An interpretable mortality prediction model for COVID-19 patients
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The sudden increase in COVID-19 cases is putting high pressure on healthcare services worldwide. At this stage, fast, accurate and early clinical assessment of the disease severity is vital. To support decision making and logistical planning in healthcare systems, this study leverages a database of blood samples from 485 infected patients in the region of Wuhan, China, to identify crucial predictive biomarkers of disease mortality. For this purpose, machine learning tools selected three biomarkers that predict the mortality of individual patients more than 10 days in advance with more than 90% accuracy: lactic dehydrogenase (LDH), lymphocyte and high-sensitivity C-reactive protein (hs-CRP). In particular, relatively high levels of LDH alone seem to play a crucial role in distinguishing the vast majority of cases that require immediate medical attention. This finding is consistent with current medical knowledge that high LDH levels are associated with tissue breakdown occurring in various diseases, including pulmonary disorders such as pneumonia. Overall, this Article suggests a simple and operable decision rule to quickly predict patients at the highest risk, allowing them to be prioritized and potentially reducing the mortality rate.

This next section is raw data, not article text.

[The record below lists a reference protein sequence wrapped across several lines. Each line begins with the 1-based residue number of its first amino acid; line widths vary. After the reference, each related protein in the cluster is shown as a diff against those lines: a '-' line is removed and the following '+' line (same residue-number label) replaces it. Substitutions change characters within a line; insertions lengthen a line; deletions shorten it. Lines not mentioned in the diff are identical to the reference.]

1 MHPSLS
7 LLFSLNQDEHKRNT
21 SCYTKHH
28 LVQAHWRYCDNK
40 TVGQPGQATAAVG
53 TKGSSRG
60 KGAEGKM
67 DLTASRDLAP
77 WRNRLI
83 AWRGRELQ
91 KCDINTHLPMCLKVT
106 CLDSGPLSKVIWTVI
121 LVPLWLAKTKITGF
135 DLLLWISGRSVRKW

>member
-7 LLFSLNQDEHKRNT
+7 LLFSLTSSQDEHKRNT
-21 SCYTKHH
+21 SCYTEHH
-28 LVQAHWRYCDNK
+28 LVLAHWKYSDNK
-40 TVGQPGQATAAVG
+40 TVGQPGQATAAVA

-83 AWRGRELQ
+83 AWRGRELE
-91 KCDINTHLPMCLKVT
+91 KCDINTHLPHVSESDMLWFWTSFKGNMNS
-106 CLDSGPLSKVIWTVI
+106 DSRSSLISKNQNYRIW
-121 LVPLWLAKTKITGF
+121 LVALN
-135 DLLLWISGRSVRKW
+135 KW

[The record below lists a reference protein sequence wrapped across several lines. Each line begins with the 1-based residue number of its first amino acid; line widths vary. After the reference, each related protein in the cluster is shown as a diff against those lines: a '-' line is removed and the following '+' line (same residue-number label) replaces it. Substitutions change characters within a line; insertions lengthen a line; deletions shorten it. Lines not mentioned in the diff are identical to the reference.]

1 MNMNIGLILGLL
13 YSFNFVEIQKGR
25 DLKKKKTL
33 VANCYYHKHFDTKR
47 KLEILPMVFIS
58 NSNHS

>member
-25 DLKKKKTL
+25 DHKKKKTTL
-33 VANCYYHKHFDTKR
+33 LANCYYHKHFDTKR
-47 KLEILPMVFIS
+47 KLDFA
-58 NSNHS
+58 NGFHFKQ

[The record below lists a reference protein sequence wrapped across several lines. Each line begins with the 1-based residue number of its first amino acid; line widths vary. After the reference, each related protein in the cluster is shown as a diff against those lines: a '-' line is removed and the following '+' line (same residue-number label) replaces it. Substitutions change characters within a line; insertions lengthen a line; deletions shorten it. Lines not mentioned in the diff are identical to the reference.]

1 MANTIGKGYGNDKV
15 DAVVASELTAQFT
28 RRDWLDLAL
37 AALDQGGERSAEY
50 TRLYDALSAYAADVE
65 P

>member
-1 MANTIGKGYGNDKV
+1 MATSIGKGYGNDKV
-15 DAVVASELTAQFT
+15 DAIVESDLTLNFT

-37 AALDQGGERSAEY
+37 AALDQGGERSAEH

Link to resourcehttps://www.nature.com/articles/s42256-020-0180-7
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